Portlanders have been counting down the hours until a predicted Monday night rain would diminish the smoke that's enveloping the city.

Well, hate to be the bearer of even more bad news, but it doesn't look like that's going to happen.

The weather system that was previously forecasted to bring rain—and better air quality—to Portland tonight and tomorrow will mostly hit the coast. At most, the Willamette Valley will receive a light sprinkling.

It's now likely that the smoke caused by the surrounding wildfires won't thin until Thursday, when more rain and westerly winds are predicted.

But according to the Portland office of the National Weather Service, it might be best not to get your hopes up even then.

"Don't be surprised if things get put off even further," says meteorologist Miles Higa.

What's more, there's a chance of thunderstorms later in the week, though the probability is low, Higa says.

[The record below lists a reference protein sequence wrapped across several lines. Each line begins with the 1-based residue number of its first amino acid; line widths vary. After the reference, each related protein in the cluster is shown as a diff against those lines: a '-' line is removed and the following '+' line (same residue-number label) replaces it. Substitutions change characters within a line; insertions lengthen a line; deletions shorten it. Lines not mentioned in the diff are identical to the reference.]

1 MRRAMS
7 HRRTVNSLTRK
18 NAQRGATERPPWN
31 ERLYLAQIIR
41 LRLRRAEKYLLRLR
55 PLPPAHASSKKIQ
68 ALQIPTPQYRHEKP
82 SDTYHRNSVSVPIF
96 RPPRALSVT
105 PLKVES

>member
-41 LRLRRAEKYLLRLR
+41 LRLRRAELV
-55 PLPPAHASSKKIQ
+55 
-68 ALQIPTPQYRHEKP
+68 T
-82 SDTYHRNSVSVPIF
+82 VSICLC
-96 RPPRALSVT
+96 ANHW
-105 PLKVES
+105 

Portland's air quality has been in the "hazardous" range of the Air Quality Index since Saturday. Other parts of Oregon are experiencing air quality so thick with particulate matter it's beyond the AQI scale—a serious health concern.

The Department of Environmental Quality's air quality advisory has been extended to Thursday for all of Oregon. Portlanders are encouraged to stay inside with doors and windows closed.

Multnomah County has opened additional emergency shelters, and those looking for shelter for themselves or their neighbors can call 211 to check availability and arrange transportation.